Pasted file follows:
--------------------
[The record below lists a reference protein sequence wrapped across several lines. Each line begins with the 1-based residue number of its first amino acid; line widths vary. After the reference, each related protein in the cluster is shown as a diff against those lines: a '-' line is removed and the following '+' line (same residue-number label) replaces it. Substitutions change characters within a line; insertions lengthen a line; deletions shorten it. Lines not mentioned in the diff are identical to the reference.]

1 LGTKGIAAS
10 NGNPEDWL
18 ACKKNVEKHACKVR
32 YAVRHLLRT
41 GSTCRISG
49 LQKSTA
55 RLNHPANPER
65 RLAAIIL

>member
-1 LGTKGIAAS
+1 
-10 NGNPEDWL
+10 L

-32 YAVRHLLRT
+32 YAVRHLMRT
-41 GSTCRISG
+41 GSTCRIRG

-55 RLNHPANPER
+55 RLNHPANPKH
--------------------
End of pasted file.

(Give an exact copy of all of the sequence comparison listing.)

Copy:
[The record below lists a reference protein sequence wrapped across several lines. Each line begins with the 1-based residue number of its first amino acid; line widths vary. After the reference, each related protein in the cluster is shown as a diff against those lines: a '-' line is removed and the following '+' line (same residue-number label) replaces it. Substitutions change characters within a line; insertions lengthen a line; deletions shorten it. Lines not mentioned in the diff are identical to the reference.]

1 LGTKGIAAS
10 NGNPEDWL
18 ACKKNVEKHACKVR
32 YAVRHLLRT
41 GSTCRISG
49 LQKSTA
55 RLNHPANPER
65 RLAAIIL

>member
-1 LGTKGIAAS
+1 
-10 NGNPEDWL
+10 L

-32 YAVRHLLRT
+32 YAVRHLMRT
-41 GSTCRISG
+41 GSTCRIRG

-55 RLNHPANPER
+55 RLNHPANPKH